and if possible, to establish consensus binding sequences on
the basis of in vivo experiments.
Genome-wide localization results
We conducted three independent biological replicates for each
of the proteins studied by ChIP-chip. Furthermore, three ChIPs
without antibody were analysed, as negative controls. No
amplification of the ChIP or input DNA was performed
before labelling, to avoid possible bias introduced by this pro-
cedure. The reproducibility of our biological replicates was
verified by principal component analysis (PCA) (Supplemen-
tary Material, Fig. S4).
The sonicated enriched DNA can often hybridize to neigh-
bouring spots in a tiling path array, resulting in positive signals
from consecutive spots (Fig. 1). For TFs, the spot with the
highest ChIP DNA/input ratio in such blocks was defined as
a unique enriched spot (UESs). For AcH3, all enriched spots
were generally considered (Materials and Methods).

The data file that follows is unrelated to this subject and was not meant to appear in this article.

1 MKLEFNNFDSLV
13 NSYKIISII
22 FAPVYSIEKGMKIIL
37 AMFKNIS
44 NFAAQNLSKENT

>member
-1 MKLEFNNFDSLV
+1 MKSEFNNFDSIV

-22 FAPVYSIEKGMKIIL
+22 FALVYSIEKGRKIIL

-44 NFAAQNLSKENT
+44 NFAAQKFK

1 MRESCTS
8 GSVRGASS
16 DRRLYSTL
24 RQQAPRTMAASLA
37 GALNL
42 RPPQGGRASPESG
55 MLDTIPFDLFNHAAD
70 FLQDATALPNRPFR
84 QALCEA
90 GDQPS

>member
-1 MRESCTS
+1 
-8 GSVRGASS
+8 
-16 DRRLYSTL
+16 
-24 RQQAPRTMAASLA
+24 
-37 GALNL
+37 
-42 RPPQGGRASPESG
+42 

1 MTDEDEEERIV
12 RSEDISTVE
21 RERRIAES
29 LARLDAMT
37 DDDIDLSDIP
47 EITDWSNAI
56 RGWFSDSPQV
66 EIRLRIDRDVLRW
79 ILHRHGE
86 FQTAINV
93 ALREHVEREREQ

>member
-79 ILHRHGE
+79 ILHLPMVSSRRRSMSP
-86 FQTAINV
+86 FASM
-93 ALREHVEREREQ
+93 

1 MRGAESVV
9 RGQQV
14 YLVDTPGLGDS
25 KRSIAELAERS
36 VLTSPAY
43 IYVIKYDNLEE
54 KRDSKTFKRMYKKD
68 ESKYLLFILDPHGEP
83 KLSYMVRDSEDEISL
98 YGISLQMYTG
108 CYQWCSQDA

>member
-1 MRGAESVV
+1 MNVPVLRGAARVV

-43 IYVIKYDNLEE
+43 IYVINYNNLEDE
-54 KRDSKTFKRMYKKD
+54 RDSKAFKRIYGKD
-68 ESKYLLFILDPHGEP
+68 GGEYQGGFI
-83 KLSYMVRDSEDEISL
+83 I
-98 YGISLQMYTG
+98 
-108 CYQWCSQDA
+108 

3436 Human Molecular Genetics, 2005, Vol. 14, No. 22
Genomic regions bound by AcH3 was the most common
finding in our experiments (513 enriched spots), followed by
binding of HNF-4a (194 UESs) and HNF-3b (154 UESs). Sig-
nificantly lower numbers were identified for USF1 (31 UESs).
When overlaps between the different sets were calculated, a
clear co-occurrence in binding between HNF-3b and HNF-
4a was observed (40% for HNF-3b, 31% for HNF-4a;
P-value: 6.716E 2 80). Furthermore, most of USF1 sites were
heavily acetylated (58%; P-value: 3.523E 2 20) (Table 1). All
UESs, including those for AcH3, were mapped to the closest
known gene and can be visualized with the UCSC genome
browser using Supplementary Material, File 1.
In order to verify the robustness of our genome-wide findings,
we selected 8–14 identified targets from each set of ChIP-chip
experiments and analysed new independent ChIPs by PCR.